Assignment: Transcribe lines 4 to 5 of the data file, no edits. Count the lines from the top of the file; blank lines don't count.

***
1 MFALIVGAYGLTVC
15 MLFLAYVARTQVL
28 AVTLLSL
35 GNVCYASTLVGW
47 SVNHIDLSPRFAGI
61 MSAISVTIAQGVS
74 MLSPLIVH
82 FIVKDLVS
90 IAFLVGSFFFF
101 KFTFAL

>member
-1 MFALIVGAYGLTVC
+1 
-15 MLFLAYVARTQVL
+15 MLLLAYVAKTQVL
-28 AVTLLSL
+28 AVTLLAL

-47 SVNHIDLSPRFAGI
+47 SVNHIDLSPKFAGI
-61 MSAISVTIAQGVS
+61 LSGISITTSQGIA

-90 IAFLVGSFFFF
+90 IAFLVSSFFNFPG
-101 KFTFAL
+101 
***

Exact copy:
35 GNVCYASTLVGW
47 SVNHIDLSPRFAGI